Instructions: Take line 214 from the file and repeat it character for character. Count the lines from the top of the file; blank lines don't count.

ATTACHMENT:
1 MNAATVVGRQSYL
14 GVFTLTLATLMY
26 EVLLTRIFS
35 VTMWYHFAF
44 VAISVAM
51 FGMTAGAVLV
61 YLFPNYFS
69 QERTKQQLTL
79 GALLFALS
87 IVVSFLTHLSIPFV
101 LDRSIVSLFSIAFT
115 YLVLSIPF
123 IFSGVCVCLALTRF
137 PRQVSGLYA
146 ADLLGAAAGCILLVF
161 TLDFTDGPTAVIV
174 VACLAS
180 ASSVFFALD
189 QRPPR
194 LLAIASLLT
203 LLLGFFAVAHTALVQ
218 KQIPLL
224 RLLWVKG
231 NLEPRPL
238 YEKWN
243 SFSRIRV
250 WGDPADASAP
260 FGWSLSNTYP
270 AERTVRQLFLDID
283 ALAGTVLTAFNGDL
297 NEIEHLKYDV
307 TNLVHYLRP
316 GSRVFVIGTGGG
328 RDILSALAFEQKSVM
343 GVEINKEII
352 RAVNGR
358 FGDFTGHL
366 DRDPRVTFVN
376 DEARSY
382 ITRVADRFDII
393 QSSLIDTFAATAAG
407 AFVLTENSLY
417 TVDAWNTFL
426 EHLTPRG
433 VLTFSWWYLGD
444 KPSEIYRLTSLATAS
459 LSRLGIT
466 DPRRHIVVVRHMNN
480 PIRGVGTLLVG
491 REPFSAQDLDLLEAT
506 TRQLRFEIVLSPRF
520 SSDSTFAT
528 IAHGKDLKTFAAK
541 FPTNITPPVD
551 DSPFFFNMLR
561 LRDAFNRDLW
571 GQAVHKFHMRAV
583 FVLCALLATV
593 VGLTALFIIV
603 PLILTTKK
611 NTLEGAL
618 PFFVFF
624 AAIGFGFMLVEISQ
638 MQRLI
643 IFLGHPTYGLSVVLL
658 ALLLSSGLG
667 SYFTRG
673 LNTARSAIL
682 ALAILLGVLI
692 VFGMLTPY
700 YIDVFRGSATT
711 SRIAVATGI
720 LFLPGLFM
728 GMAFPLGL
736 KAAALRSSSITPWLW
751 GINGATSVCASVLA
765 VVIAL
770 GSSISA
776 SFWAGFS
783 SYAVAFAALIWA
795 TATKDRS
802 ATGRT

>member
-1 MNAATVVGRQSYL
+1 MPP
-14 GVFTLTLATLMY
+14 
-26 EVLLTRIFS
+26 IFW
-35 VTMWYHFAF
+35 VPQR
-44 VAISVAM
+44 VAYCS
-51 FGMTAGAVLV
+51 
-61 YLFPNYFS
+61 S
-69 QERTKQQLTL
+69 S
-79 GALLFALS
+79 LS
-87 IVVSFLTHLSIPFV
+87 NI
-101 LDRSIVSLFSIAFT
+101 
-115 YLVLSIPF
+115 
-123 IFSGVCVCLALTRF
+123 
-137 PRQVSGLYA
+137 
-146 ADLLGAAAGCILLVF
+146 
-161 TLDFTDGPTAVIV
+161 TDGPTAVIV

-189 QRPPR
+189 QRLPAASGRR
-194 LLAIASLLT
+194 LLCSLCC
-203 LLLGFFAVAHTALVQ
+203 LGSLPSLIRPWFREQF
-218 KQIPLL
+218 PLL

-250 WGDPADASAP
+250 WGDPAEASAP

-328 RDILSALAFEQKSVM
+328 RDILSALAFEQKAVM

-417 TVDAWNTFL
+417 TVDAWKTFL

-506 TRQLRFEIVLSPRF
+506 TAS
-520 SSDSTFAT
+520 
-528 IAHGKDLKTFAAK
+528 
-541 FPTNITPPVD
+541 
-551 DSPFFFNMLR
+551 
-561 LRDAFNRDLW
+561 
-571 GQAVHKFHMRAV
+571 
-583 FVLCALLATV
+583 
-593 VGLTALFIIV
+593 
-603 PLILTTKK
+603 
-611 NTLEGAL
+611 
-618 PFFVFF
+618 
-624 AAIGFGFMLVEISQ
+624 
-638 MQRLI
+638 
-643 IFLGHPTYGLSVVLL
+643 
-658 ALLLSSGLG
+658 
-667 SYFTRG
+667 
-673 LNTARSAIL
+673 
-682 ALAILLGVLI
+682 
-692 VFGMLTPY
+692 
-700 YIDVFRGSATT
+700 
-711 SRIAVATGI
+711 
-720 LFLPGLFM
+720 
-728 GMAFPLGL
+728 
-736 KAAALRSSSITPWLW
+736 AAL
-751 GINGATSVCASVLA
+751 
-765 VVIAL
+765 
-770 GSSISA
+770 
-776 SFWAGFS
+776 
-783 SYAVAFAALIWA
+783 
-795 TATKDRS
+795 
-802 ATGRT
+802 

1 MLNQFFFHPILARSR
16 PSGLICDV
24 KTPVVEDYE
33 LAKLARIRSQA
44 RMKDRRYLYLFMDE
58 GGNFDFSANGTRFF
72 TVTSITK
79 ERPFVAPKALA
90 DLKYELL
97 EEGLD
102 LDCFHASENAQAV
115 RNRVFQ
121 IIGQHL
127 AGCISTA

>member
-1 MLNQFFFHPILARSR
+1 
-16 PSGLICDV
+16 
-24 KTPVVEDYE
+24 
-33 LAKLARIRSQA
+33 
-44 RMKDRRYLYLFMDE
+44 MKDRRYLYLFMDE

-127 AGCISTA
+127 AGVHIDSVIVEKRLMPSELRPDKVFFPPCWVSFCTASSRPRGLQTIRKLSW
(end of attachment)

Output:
+24 